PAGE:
For the second time this month, self-described “GREAT THINKER” Nick Cannon has aimed his considerable critical THINKING skills at Planned Parenthood’s raison d’être. The reproductive health care services Planned Parenthood provides constitute “real genocide,” Cannon said on a New York morning radio show on Nov. 17. “It’s been like that for years.” When a Splash News reporter asked him to elaborate on Friday, he accused the organization of propagating “modern-day eugenics” and “population control.”
Later, on Twitter, he expanded his argument to include McDonald’s, Hennessy, private prisons, and public schools in the alleged eugenics scheme.
Cannon’s comments echo a bit of racist messaging that has animated anti-choice activism for decades. Opponents of abortion rights like to raise Planned Parenthood founder Margaret Sanger’s belief in eugenics theories as evidence of some nefarious plan the organization has hatched to halt the breeding of people of color and those living in poverty. Politicians such as Ben Carson have falsely claimed that Planned Parenthood puts most of its clinics in black neighborhoods in order to pressure women into terminating their pregnancies. Anti-abortion activist groups have targeted communities of color with billboards likening abortion to slavery and calling a black woman’s uterus “the most dangerous place for an African American.”
Eugenics was long ago debunked and exposed as racist hogwash, but in Sanger’s time, it was a popular, scientist-endorsed doctrine that counted many prominent progressive activists as believers. In other words, Sanger’s misguided beliefs were a disgraceful product of her time, not the main driver of her push for reproductive freedoms. (She also exploited her era’s prevailing anti-Catholic sentiment to cast the church’s opposition to birth control as authoritarian bunk.) There’s no evidence that Sanger coerced women into contraception or abortion; however, she collaborated with W.E.B. DuBois on a program to get birth control to black women who desired more control over their reproductive health.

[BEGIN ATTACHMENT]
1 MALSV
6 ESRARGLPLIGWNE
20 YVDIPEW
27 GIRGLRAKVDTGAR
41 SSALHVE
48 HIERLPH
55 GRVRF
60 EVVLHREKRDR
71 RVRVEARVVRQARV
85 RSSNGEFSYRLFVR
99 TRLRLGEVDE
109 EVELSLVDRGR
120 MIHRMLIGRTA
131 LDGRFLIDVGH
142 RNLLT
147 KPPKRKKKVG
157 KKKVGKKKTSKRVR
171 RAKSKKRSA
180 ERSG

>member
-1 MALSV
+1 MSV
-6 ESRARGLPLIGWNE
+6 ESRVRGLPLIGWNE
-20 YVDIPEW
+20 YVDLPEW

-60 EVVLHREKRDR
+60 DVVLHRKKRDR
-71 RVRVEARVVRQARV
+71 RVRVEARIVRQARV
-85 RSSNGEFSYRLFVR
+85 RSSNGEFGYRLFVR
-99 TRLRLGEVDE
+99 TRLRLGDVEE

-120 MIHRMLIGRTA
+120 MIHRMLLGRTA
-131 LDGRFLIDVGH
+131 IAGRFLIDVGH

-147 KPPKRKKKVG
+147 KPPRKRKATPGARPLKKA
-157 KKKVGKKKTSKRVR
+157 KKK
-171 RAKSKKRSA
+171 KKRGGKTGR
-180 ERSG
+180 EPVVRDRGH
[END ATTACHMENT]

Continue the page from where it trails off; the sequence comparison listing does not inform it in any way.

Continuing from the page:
The line of reasoning Cannon is parroting doesn’t address actual documented instances of reproductive coercion, such as the history of forced sterilization of women of color. Instead, it promotes an image of black women as incapable of making informed decisions about their own bodies and lives, perpetuating genocide in their own families. It suggests that the best role a woman can play is that of a mother, and choosing a different path makes her a traitor to her community. That narrative has informed anti-abortion activists’ current attempt to hijack the rhetoric of the Black Lives Matter movement to blame black women, not racist and militarized police forces, for the real epidemic of killings in the U.S.
If Cannon and his ilk truly cared about reproductive justice and bodily autonomy for women of color, they might push for better sex education, affordable contraception, and policies that support working parents. Instead, they demonize health care providers, casting patients as pawns instead of people.